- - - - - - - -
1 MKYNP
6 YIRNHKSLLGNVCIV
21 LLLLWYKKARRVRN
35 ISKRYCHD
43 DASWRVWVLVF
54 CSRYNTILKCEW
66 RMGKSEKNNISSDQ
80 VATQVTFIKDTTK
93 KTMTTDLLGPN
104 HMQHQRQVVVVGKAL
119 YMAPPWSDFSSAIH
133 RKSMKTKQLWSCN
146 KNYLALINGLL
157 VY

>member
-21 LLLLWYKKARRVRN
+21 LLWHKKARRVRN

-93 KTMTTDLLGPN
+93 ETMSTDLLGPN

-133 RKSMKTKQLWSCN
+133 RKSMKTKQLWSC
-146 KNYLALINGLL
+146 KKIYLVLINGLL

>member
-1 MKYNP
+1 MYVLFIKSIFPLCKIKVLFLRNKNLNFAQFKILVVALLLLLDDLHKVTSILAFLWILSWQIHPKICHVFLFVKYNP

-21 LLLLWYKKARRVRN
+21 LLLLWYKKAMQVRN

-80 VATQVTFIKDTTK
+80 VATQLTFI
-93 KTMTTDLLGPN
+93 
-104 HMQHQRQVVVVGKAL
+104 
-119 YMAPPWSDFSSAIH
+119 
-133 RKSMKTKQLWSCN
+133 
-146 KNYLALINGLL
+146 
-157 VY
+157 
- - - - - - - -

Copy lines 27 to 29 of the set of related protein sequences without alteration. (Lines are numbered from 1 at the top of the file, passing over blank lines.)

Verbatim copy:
-21 LLLLWYKKARRVRN
+21 LLLLWYKKAMQVRN

-80 VATQVTFIKDTTK